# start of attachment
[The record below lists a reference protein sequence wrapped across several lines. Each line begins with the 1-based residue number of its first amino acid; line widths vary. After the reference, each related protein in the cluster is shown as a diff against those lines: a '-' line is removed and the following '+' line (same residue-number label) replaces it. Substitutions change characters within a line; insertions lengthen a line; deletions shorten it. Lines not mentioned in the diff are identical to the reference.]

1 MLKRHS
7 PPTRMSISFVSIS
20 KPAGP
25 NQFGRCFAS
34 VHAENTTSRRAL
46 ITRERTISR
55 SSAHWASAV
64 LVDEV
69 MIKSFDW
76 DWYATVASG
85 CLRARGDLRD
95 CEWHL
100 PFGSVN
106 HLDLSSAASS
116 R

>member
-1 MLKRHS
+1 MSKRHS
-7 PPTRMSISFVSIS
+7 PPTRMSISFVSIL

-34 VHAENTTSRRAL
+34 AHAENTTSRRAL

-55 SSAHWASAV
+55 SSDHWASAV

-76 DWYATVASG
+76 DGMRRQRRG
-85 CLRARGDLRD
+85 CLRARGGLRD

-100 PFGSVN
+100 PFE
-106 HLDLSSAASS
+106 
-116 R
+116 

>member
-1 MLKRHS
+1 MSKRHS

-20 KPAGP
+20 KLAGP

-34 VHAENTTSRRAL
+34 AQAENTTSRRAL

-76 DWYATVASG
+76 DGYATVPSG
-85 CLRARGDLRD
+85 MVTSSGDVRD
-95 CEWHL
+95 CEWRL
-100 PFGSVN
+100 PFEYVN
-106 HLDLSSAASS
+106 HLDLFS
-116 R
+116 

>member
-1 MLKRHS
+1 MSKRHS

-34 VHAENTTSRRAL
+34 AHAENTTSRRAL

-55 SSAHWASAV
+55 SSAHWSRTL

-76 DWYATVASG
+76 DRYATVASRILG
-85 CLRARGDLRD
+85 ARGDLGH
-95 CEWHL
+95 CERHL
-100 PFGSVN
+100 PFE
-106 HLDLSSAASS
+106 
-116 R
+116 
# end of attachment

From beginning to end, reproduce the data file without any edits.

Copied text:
[The record below lists a reference protein sequence wrapped across several lines. Each line begins with the 1-based residue number of its first amino acid; line widths vary. After the reference, each related protein in the cluster is shown as a diff against those lines: a '-' line is removed and the following '+' line (same residue-number label) replaces it. Substitutions change characters within a line; insertions lengthen a line; deletions shorten it. Lines not mentioned in the diff are identical to the reference.]

1 MLKRHS
7 PPTRMSISFVSIS
20 KPAGP
25 NQFGRCFAS
34 VHAENTTSRRAL
46 ITRERTISR
55 SSAHWASAV
64 LVDEV
69 MIKSFDW
76 DWYATVASG
85 CLRARGDLRD
95 CEWHL
100 PFGSVN
106 HLDLSSAASS
116 R

>member
-1 MLKRHS
+1 MSKRHS
-7 PPTRMSISFVSIS
+7 PPTRMSISFVSIL

-34 VHAENTTSRRAL
+34 AHAENTTSRRAL

-55 SSAHWASAV
+55 SSDHWASAV

-76 DWYATVASG
+76 DGMRRQRRG
-85 CLRARGDLRD
+85 CLRARGGLRD

-100 PFGSVN
+100 PFE
-106 HLDLSSAASS
+106 
-116 R
+116 

>member
-1 MLKRHS
+1 MSKRHS

-20 KPAGP
+20 KLAGP

-34 VHAENTTSRRAL
+34 AQAENTTSRRAL

-76 DWYATVASG
+76 DGYATVPSG
-85 CLRARGDLRD
+85 MVTSSGDVRD
-95 CEWHL
+95 CEWRL
-100 PFGSVN
+100 PFEYVN
-106 HLDLSSAASS
+106 HLDLFS
-116 R
+116 

>member
-1 MLKRHS
+1 MSKRHS

-34 VHAENTTSRRAL
+34 AHAENTTSRRAL

-55 SSAHWASAV
+55 SSAHWSRTL

-76 DWYATVASG
+76 DRYATVASRILG
-85 CLRARGDLRD
+85 ARGDLGH
-95 CEWHL
+95 CERHL
-100 PFGSVN
+100 PFE
-106 HLDLSSAASS
+106 
-116 R
+116 